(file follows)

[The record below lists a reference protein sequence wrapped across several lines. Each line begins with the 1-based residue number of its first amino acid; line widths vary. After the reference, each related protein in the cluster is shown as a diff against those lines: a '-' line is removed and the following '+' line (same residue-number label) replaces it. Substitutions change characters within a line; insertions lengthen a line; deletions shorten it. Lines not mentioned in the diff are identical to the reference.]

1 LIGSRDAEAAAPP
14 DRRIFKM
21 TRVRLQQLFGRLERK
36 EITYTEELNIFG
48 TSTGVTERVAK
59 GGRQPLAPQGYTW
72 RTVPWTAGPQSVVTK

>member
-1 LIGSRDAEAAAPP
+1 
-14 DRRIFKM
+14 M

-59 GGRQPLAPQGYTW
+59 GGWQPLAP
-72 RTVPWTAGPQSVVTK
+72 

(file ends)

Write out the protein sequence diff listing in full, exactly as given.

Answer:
[The record below lists a reference protein sequence wrapped across several lines. Each line begins with the 1-based residue number of its first amino acid; line widths vary. After the reference, each related protein in the cluster is shown as a diff against those lines: a '-' line is removed and the following '+' line (same residue-number label) replaces it. Substitutions change characters within a line; insertions lengthen a line; deletions shorten it. Lines not mentioned in the diff are identical to the reference.]

1 LIGSRDAEAAAPP
14 DRRIFKM
21 TRVRLQQLFGRLERK
36 EITYTEELNIFG
48 TSTGVTERVAK
59 GGRQPLAPQGYTW
72 RTVPWTAGPQSVVTK

>member
-1 LIGSRDAEAAAPP
+1 
-14 DRRIFKM
+14 M

-59 GGRQPLAPQGYTW
+59 GGWQPLAP
-72 RTVPWTAGPQSVVTK
+72 